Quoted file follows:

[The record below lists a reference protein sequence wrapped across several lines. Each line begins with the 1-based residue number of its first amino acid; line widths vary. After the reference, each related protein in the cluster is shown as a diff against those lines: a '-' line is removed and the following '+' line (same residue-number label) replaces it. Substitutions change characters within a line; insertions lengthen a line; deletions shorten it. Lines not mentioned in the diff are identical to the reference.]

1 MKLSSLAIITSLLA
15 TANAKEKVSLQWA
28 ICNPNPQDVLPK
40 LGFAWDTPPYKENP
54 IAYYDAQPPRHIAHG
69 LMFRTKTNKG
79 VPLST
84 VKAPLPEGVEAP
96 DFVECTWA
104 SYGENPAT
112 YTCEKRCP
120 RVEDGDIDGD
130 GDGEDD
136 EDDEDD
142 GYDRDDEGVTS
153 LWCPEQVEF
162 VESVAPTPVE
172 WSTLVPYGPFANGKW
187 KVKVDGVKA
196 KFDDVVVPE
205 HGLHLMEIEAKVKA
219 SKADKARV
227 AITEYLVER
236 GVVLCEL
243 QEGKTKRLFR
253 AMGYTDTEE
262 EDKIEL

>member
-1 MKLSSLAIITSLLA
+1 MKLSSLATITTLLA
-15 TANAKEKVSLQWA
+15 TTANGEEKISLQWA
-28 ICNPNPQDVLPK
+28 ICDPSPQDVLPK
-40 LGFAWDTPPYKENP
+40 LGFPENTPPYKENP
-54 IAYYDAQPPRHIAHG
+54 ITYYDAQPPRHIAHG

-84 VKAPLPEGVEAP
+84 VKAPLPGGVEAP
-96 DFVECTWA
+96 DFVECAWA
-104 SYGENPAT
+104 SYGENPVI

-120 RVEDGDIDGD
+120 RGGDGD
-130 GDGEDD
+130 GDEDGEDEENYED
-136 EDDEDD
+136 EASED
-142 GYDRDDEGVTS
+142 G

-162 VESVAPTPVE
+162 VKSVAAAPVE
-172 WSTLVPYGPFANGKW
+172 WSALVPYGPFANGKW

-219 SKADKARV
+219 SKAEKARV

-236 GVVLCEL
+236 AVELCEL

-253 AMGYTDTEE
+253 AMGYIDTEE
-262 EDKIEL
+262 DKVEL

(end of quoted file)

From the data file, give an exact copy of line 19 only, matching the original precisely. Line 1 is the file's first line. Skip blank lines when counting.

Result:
172 WSTLVPYGPFANGKW